4th Circuit Affirms Lower Court Ruling in EEOC v. Freeman
We have discussed the Freeman case in several Alerts (8/22/12, 9/14/13 & 3/3/14). The challenge was to Freeman’s use of background checks and criminal records adversely impacted blacks, Hispanics, and males. The EEOC also charged Freeman with a pattern or practice of discrimination. Ultimately, the district court threw out the statistical expert report and, in a ruling dated 2/20/15, so did the 4th Circuit (see 2015 U.S. App. LEXIS 2592). The 6th Circuit had previously done likewise to the EEOC and the same expert in EEOC v. Kaplan (see 748 F.3d 749; 4/9/15).
In the Kaplan case, the 6th Circuit ruled, among other things, that the methodology used “flunked” all five Daubert facts and, in its conclusion ruled:
We need not belabor the issue further. The EEOC brought this case on the basis of a homemade methodology, crafted by a witness with no particular expertise to craft it, administered by persons with no particular expertise to administer it, tested by no one, and accepted only by the witness himself.
The 4th Circuit was equally as enraged as the 6th Circuit. The court cited an “alarming number of analytical fallacies” in the expert report “making it impossible to rely on any of his conclusions.” As noted by the court:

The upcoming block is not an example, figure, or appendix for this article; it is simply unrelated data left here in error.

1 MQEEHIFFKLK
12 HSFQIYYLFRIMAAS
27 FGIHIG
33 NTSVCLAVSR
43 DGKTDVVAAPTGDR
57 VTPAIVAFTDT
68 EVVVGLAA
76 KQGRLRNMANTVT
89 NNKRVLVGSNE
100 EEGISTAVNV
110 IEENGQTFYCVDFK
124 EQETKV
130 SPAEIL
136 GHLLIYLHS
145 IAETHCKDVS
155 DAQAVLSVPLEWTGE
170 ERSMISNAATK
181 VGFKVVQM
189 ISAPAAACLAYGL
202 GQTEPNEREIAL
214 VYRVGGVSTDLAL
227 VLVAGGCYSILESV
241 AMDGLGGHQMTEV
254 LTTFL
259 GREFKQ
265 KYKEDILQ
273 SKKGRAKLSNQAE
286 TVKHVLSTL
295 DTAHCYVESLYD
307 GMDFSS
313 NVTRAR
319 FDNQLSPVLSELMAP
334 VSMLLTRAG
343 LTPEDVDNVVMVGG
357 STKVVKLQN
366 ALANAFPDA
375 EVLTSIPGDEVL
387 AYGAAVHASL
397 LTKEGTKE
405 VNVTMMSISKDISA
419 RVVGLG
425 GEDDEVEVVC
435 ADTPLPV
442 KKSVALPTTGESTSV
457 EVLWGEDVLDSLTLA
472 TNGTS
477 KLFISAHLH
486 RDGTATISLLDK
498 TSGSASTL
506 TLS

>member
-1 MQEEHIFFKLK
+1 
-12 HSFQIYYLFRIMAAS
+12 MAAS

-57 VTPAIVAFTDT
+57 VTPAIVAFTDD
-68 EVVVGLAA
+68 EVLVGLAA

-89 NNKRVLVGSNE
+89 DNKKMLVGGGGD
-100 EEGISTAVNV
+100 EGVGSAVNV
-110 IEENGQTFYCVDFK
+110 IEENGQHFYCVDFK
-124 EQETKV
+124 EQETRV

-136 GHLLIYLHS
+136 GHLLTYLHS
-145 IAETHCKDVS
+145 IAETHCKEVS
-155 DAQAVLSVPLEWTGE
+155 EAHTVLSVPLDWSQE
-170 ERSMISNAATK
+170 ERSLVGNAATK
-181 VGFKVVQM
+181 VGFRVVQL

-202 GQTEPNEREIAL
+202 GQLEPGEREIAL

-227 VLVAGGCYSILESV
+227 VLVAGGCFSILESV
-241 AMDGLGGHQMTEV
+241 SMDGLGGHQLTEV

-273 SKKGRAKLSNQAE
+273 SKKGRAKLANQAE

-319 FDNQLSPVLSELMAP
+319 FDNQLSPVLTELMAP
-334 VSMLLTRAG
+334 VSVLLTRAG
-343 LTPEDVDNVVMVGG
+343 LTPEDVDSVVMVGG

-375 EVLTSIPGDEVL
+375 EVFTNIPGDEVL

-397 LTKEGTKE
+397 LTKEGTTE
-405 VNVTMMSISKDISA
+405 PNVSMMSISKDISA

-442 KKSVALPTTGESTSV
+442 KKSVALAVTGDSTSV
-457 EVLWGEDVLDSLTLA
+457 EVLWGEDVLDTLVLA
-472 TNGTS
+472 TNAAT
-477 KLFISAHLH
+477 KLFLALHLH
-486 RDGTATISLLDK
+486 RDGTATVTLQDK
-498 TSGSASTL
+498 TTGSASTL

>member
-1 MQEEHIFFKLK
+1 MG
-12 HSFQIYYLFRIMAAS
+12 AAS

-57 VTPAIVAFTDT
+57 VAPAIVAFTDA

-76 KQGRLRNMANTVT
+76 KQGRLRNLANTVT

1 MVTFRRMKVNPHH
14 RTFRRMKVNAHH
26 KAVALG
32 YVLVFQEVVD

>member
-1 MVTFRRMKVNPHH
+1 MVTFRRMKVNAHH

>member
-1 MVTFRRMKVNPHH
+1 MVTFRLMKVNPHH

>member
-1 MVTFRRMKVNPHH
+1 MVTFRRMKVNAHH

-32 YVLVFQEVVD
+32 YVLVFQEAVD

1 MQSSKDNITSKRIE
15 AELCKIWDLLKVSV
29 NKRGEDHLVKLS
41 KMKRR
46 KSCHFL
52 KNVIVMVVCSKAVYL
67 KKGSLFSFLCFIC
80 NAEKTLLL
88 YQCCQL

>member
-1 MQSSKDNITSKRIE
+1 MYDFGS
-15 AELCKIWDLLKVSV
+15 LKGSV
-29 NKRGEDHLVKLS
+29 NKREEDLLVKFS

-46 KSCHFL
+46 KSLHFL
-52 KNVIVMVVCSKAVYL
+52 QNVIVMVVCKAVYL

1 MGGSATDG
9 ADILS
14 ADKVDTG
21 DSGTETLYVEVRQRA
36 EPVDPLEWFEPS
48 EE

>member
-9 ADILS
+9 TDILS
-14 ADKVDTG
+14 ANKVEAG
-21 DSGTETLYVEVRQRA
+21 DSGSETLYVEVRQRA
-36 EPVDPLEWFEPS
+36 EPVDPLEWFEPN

Freeman provided the EEOC with complete background check logs for hundreds, if not thousands, of applicants who [the expert] did not include in his database of fewer than 2,014 background checks conducted largely before October 14, 2008. Only 19 post-October 14, 2008 applicants were included in Murphy’s database, all but one of whom failed the checks. However, Freeman, through its background check vendor, “conducted more than 1,500 criminal background investigations and more than 300 credit investigations on applicants between October 15, 2008 to August 31, 2011” with Freeman producing in discovery [*8] “race and gender [The expert] furthermore omitted data from half of Freeman’s branch offices. This is despite the fact that he did not seek to utilize a sample size from the relevant time period, but purported to analyze all background checks with verified outcomes.
Some of the language used in the main opinion (by Judge Gregory) was even saltier than this. Additionally, Judge Agee wrote a separate concurrence in which he took the EEOC to task for bringing such cases. In Judge Agee’s words:
Although I concur in Judge Gregory’s opinion, I write separately to address my concern with the EEOC’s disappointing litigation conduct. The Commission’s work of serving “the public interest” is jeopardized by the kind of missteps that occurred here. Gen. Tel. Co. of the Nw. v. EEOC, 446 U.S. 318, 326, 100 S. Ct. 1698, 64 L. Ed. 2d 319 (1980). And it troubles me that the Commission continues to proffer expert testimony from a witness whose work has been roundly rejected in our sister circuits for similar deficiencies to those we observe here. It is my hope that the agency will reconsider pursuing a course that does not serve it or the public interest well.
Again, this is just a sampling of some of the language used by Judge Gregory and Judge Agee. It should be interesting to see how future cases on credit and background checks are viewed in the courts. This much we know … the EEOC continues to forge (or force) conciliatory agreement on these terms.
By Art Gutman, Ph.D., Professor, Florida Institute of Technology